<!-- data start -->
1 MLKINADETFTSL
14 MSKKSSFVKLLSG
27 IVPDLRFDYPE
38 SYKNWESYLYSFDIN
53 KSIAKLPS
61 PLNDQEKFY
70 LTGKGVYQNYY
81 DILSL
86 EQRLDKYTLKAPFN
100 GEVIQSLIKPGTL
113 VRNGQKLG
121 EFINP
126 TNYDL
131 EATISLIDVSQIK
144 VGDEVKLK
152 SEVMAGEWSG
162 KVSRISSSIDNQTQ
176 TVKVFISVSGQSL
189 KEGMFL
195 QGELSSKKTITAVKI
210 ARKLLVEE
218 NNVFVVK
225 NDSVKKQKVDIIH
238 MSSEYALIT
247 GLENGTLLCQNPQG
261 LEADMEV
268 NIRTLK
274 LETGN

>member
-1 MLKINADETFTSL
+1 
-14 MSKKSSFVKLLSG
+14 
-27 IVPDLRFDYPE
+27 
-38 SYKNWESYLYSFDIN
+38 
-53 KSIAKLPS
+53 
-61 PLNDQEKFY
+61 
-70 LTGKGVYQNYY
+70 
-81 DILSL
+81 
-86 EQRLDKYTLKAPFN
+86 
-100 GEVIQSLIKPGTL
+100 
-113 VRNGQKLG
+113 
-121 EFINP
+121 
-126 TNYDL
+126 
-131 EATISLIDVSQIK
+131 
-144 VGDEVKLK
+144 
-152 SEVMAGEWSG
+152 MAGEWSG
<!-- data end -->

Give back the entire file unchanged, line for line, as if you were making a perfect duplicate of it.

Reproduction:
1 MLKINADETFTSL
14 MSKKSSFVKLLSG
27 IVPDLRFDYPE
38 SYKNWESYLYSFDIN
53 KSIAKLPS
61 PLNDQEKFY
70 LTGKGVYQNYY
81 DILSL
86 EQRLDKYTLKAPFN
100 GEVIQSLIKPGTL
113 VRNGQKLG
121 EFINP
126 TNYDL
131 EATISLIDVSQIK
144 VGDEVKLK
152 SEVMAGEWSG
162 KVSRISSSIDNQTQ
176 TVKVFISVSGQSL
189 KEGMFL
195 QGELSSKKTITAVKI
210 ARKLLVEE
218 NNVFVVK
225 NDSVKKQKVDIIH
238 MSSEYALIT
247 GLENGTLLCQNPQG
261 LEADMEV
268 NIRTLK
274 LETGN

>member
-1 MLKINADETFTSL
+1 
-14 MSKKSSFVKLLSG
+14 
-27 IVPDLRFDYPE
+27 
-38 SYKNWESYLYSFDIN
+38 
-53 KSIAKLPS
+53 
-61 PLNDQEKFY
+61 
-70 LTGKGVYQNYY
+70 
-81 DILSL
+81 
-86 EQRLDKYTLKAPFN
+86 
-100 GEVIQSLIKPGTL
+100 
-113 VRNGQKLG
+113 
-121 EFINP
+121 
-126 TNYDL
+126 
-131 EATISLIDVSQIK
+131 
-144 VGDEVKLK
+144 
-152 SEVMAGEWSG
+152 MAGEWSG